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Rated: E · Fiction · Relationship · #2169000
What happens when erstwhile Butler, Bernard Smedley is given a list of chores?
What was I thinking, trusting Smedley like that?
Take my Tux to the cleaners, pick up my uniform, post my letter, and meet me at the cricket green, by 1:00pm, I’d instructed him.
A simple enough set of instructions, wouldn’t you say? A ten-year-old of average intellect would be more than capable of performing such tasks. Bernard Smedley on the other hand, who can say?
Well… By 2pm our team was down to the final third of our batting order, and I Was fidgeting, listless and bored, in the dingy old clubhouse. I glanced at my reflection in the plate glass window. A man of slight build, thinning salt and pepper hair and slightly sallow complexion, stared back at me. My basic blue business suit with a, rather dapper looking, grey and white speckled, silk tie, looked as out of place as a spacesuit in a sauna.
Where on earth was my man Smedley?
I punched in his number for the eighteenth time in as many minutes. “The client you seek is not currently available”, said a mechanical sounding voice, again.
Then as if by magic, in he shuffled, with all the urgency of a doddery old tortoise. No, wait, what am I saying.? Some tortoises actually win the occasional race, don’t they?
“Smedley”, I growled, “where the devil have you been all this time?”
“Sir”, he gasped, His cheeks were a most, alarming shade of chartreuse, and he was teetering unsteadily as he struggled to catch his breath.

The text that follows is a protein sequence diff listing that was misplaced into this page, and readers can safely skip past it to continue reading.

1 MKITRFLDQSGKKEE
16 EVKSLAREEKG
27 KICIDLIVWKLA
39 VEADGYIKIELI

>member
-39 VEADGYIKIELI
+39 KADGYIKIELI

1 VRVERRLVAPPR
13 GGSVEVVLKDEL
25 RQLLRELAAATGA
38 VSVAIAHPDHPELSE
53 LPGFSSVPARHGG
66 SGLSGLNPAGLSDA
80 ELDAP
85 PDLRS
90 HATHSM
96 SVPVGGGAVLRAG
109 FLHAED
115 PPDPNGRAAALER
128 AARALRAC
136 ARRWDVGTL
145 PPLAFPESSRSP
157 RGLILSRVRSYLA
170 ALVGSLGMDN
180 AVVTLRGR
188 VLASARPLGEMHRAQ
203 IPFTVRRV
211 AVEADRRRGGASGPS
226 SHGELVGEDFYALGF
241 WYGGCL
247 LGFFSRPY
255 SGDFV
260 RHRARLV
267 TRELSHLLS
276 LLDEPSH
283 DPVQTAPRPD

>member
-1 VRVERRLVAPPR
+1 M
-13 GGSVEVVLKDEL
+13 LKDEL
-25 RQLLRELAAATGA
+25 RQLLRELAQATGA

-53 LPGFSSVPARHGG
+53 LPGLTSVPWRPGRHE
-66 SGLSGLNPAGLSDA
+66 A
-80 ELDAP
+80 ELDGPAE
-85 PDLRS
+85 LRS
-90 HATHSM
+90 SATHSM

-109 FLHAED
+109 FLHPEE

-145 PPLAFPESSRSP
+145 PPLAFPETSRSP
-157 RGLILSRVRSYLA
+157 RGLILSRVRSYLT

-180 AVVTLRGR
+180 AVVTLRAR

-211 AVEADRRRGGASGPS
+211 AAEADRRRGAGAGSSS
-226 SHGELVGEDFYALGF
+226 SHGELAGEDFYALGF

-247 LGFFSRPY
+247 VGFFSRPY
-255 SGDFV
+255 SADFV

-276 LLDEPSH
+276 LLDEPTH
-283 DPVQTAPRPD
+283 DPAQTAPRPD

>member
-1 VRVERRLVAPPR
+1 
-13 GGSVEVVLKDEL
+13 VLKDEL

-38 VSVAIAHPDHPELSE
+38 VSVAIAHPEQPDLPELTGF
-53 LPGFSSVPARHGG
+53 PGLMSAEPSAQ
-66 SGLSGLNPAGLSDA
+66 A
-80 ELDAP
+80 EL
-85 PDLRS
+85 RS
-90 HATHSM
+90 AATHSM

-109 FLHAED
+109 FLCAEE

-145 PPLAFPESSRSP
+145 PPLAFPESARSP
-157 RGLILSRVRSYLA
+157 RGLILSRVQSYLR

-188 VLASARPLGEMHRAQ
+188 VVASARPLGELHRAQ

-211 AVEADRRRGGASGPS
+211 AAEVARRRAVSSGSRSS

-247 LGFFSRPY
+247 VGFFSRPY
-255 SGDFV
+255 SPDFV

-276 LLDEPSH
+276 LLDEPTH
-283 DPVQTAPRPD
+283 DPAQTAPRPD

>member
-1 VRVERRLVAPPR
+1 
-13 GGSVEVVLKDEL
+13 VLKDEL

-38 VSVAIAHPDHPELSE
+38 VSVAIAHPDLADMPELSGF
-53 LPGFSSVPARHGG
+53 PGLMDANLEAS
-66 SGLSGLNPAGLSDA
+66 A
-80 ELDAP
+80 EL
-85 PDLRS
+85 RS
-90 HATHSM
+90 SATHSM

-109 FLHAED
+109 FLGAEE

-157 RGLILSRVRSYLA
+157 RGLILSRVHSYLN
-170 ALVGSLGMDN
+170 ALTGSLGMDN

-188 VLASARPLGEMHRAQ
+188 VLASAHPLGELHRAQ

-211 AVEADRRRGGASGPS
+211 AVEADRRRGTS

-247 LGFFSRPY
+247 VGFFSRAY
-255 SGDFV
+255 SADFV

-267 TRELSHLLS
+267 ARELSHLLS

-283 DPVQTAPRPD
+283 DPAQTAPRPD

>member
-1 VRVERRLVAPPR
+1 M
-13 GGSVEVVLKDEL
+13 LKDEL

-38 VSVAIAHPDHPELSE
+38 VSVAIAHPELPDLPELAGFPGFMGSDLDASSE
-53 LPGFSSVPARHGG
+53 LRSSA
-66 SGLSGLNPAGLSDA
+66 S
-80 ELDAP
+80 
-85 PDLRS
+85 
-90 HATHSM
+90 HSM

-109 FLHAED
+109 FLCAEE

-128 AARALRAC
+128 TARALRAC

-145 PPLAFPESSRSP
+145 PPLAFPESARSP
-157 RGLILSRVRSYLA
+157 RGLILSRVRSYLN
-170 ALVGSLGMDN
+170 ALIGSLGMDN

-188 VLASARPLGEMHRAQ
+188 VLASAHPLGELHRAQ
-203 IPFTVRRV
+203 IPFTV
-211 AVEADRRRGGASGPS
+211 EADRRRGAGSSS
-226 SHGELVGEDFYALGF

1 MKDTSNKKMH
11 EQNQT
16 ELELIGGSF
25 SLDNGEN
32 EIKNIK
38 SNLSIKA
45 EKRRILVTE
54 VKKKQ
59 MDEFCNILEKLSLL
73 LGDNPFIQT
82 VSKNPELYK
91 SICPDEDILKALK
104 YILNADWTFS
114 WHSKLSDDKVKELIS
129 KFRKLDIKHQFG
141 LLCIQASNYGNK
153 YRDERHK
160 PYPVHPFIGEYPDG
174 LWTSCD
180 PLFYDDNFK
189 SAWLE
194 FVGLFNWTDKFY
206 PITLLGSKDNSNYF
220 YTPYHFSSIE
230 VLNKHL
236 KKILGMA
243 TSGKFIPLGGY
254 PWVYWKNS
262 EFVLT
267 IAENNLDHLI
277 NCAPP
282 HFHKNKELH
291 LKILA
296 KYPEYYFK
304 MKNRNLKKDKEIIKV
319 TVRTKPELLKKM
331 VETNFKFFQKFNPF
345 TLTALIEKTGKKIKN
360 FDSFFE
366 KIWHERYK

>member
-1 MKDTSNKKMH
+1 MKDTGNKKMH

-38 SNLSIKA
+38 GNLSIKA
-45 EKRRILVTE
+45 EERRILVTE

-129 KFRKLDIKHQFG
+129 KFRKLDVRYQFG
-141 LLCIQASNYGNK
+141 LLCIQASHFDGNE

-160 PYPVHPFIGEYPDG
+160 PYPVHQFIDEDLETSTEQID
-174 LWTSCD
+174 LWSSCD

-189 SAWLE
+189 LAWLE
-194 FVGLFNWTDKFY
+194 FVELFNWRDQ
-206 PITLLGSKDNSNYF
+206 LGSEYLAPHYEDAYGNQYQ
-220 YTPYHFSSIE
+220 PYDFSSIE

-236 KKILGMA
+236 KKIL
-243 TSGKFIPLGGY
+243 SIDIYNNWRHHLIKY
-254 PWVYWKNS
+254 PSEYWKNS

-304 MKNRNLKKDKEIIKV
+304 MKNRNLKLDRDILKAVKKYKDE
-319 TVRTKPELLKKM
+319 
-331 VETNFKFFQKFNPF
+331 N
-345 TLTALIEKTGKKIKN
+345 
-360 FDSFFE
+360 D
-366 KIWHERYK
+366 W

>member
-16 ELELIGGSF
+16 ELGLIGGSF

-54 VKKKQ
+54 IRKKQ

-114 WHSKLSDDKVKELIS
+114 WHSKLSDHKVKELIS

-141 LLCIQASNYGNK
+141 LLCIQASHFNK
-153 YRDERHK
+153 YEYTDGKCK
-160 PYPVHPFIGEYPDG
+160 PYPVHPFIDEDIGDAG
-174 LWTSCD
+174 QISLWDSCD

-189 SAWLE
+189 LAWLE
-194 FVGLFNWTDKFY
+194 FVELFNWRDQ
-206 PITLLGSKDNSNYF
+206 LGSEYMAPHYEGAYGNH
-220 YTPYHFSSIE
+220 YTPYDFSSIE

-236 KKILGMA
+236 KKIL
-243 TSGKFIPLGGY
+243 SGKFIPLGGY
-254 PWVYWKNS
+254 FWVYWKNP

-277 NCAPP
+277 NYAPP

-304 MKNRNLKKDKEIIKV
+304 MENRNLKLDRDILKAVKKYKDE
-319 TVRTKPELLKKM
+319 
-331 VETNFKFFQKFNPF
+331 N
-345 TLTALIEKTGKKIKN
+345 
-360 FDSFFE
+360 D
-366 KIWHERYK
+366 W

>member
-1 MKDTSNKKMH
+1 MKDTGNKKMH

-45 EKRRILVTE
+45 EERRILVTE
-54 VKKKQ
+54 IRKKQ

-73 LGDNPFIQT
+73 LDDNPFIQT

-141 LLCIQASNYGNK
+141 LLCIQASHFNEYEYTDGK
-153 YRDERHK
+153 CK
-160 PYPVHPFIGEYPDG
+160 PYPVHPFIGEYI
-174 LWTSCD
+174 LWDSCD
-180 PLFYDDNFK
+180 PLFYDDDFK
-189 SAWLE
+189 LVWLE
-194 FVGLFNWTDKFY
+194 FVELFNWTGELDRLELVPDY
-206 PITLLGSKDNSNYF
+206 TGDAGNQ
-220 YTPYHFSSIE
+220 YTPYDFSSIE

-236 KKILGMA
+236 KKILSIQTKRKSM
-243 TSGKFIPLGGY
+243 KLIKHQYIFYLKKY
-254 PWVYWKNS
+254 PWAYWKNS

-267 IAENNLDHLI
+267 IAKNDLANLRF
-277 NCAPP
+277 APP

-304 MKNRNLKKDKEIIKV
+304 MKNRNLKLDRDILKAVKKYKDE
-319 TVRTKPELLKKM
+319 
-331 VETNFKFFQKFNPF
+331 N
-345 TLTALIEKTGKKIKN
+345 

“You look like you’ve just completed a triple Marathon, with a cart horse on your back, my dear chap!.” I exclaimed.
Bernard Smedley sighed almost imperceptibly. “Closer to the truth than you might suspect, Sir.” The quizzical expression on my face obviously urged him onward in earnest. “Today’s assignments were, dare I say, a tad challenging.”
I shot him one of my patented scowls through the handles of the, plastic, shopping bag I’d been scrutinizing. “Challenging” I asked? it was hard to disguise my incredulity.
My Butler, to his credit, had somehow managed to compose himself, and despite his, obvious discomfort, was now, standing there, ram-rod, straight.
“Well Sir”, he began, “Your Cricket uniform was not in evidence at the London residence, so I thusly concluded that it must be ensconced at the country estate. Since Davis had the Bentley in pieces, presumably performing routine maintenance, I gather, and since Madam is using the Rolls Royce on her, erm procurement venture to Harrods. I availed myself of a schedule and endeavoured to intercept the number 43 bus. The public conveyance was three minutes and forty-six seconds late, by the way. Not to worry though, Sir it only took me three hours to get there. Your Uniform was not there, by the way. So I borrowed a motorbike from one of your Gardeners. In hindsight, it might have been fortuitous had the, charming fellow, thought to have informed me that it was almost out of petrol. Still, those five kilometres required of me to push it to the nearest petrol station were quite invigorating. When I arrived at your dry cleaners, the obstinate service clerk patently refused to oblige me with your Tuxedo, even when I promised him an extremely unpleasant visit from your solicitors, if he should fail to do so.
It was at that point that I discovered my, most egregious, oversight. I had inadvertently abandoned your letter, back at the estate. The journey back there was quite uneventful, by the way. I’m beginning to quite enjoy motor biking”
How I’d listened to the, whole, ridiculous tale without laughing myself silly is, quite honestly, beyond my comprehension.
“So”, I said, finally, “what’s this?” I pulled a wooly white jumper, and a pair of white painters trousers out of the bag.
“Those,” he said, pointing sheepishly at the offending articles, “are the nearest I could find to a Cricketers ensemble, at such short notice, Sir.”
I simply smiled, poured him a cup of tea, and we sat and watched the remainder of the match together in companionable silence.
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